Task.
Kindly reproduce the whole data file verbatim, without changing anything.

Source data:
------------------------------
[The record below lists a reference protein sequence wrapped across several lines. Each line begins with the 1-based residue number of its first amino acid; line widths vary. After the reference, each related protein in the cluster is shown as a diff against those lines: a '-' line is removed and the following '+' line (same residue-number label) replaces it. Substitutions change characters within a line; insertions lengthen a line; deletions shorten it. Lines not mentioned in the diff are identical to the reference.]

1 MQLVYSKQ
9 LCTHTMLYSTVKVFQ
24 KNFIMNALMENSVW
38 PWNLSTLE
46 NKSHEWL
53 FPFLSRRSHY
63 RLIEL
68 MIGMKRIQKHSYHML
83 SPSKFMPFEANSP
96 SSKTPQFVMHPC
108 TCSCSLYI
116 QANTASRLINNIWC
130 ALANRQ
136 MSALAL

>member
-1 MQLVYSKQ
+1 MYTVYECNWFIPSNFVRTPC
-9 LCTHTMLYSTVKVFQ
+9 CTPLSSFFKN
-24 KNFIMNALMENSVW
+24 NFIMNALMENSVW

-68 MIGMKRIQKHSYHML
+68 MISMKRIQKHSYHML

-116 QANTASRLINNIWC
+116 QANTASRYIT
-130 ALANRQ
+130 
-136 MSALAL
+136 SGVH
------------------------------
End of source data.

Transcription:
[The record below lists a reference protein sequence wrapped across several lines. Each line begins with the 1-based residue number of its first amino acid; line widths vary. After the reference, each related protein in the cluster is shown as a diff against those lines: a '-' line is removed and the following '+' line (same residue-number label) replaces it. Substitutions change characters within a line; insertions lengthen a line; deletions shorten it. Lines not mentioned in the diff are identical to the reference.]

1 MQLVYSKQ
9 LCTHTMLYSTVKVFQ
24 KNFIMNALMENSVW
38 PWNLSTLE
46 NKSHEWL
53 FPFLSRRSHY
63 RLIEL
68 MIGMKRIQKHSYHML
83 SPSKFMPFEANSP
96 SSKTPQFVMHPC
108 TCSCSLYI
116 QANTASRLINNIWC
130 ALANRQ
136 MSALAL

>member
-1 MQLVYSKQ
+1 MYTVYECNWFIPSNFVRTPC
-9 LCTHTMLYSTVKVFQ
+9 CTPLSSFFKN
-24 KNFIMNALMENSVW
+24 NFIMNALMENSVW

-68 MIGMKRIQKHSYHML
+68 MISMKRIQKHSYHML

-116 QANTASRLINNIWC
+116 QANTASRYIT
-130 ALANRQ
+130 
-136 MSALAL
+136 SGVH